We are eating well. The toilet paper continues in a manner like loaves and fishes. People call when they are heading to the grocery to check if we need something. Texts ping that someone is thinking of us. Mail order packages arrive on the front porch, and I’m Zooming lessons with my piano students.

The library books I checked out pre-caronavirus are in limbo, and I get to keep them for an undetermined time with no late fees. I listen to books on Hoopla for free, and podcasts are my friends.

While life is different, we are blessed. And so go our days.

On a recent podcast, Susie Davis talked with K. J. Ramsey. K. J. said we want the knowledge of good and evil, just like Eve when she was tempted with the fruit in Eden.

And it’s true. I want to know why the suffering. I want to understand the purpose in the pain. If Someone would explain the reason for sickness and death and job loss and family trauma, then I could come to some acceptance and move on. I would be able to deal with it better.

But would I? Could I handle the knowledge of good and evil, the vast expanse of wisdom that encompasses the plan of the cosmos?

No, I cannot.

We are created for fellowship with the Divine. We are invited to receive the indwelling of the Holy. We are given access to the throne of grace through Jesus. But we are not made to contain the knowledge of good and evil.

This brings a quiet peace to my soul. The things that keep me awake at night, what causes my anxiety, the questions that have no answers are too weighty for me to carry in my being. I was never meant to know the end from the beginning or to comprehend the secrets of the Godhead.

The questions the Almighty asked Job in the last chapters of his book certainly put Job in his place, silencing his questions and his complaints aimed at Yahweh. The answers Job wanted were too much for him. And they are too much for me.

And these are but the outer fringe of his works; how faint the whisper we hear of him! Who then can understand the thunder of his power?”
— Job 26:14 NIV

When my “why” and my “how long” and my “what in the world” questions begin to crowd my thoughts until I can’t think straight, I need to remember this wise counsel. I am not capable of knowing the answers. Nor was I meant to know.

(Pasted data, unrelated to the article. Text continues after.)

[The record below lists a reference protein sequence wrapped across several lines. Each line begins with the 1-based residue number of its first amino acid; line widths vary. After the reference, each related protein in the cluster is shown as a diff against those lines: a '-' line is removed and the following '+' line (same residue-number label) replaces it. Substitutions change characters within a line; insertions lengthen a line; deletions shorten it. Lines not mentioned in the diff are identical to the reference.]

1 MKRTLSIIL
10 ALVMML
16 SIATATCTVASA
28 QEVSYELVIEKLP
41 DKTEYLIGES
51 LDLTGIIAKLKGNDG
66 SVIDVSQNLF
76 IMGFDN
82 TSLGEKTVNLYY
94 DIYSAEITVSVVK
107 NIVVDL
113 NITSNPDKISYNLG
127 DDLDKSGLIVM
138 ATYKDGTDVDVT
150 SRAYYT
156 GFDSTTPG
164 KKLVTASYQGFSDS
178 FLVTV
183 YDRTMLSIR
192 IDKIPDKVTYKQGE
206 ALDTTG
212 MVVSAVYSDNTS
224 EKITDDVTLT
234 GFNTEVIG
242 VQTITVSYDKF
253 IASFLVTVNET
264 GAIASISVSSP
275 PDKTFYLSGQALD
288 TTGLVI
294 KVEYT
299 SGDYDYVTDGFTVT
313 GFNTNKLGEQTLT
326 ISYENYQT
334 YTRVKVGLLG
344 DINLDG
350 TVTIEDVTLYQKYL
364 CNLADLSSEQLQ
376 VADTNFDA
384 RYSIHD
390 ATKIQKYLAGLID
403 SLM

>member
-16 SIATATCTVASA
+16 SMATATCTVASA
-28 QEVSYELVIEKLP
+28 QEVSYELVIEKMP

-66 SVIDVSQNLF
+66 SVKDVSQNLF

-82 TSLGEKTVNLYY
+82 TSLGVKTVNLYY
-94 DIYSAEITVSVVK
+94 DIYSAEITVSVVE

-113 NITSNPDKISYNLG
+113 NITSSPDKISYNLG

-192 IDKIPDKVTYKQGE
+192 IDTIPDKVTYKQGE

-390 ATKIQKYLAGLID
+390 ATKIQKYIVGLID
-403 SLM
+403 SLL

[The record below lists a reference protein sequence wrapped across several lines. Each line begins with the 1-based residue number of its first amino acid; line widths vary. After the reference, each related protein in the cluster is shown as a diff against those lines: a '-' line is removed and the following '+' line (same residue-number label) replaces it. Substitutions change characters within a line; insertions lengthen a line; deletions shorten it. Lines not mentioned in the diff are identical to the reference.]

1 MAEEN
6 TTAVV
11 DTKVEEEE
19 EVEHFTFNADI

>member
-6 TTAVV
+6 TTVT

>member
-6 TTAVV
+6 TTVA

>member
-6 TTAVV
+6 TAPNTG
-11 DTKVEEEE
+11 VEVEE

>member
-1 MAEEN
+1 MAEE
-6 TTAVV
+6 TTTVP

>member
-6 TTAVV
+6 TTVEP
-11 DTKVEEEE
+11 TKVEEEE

My purpose is different. I am granted the privilege of knowing the One who created me, the One who came for me, the One who was willing to die for me. I am designed to seek Him,not the unknowable mysteries.

I am created to breathe in the breath of the Spirit, to grow within the body of Christ, to be a vital instrument of love in the world.

I am given a measure of faith so I learn to believe Him who is invisible, growing in my trust and dependence.

I am invited to walk with Jesus, not alone, in the light and dark places of my journey. I can be confident He is with me at every step.

The Lord has entrusted treasures to us earthlings. We have minds to discover and invent and create art. We problem solve, build, organize, and imagine. We love and receive love, establish families and raise our young.

We are intricately designed, fearfully and wonderfully made, an amazing fusion of body, soul and spirit. We are specifically purposed by the Master Designer.

But that does not include the knowledge of good and evil. This knowledge is too great, beyond me, and not necessary for my existence.

In the days of our cocooning, I’m learning things, simple and profound. I pray the experience is not wasted on me. When this strange season of virus and pandemic are over, and it will be over eventually, wouldn’t it be astounding if we emerged from our homes changed for the better? Wouldn’t it be something if our friends saw us in person again and said, “There’s something different about you.”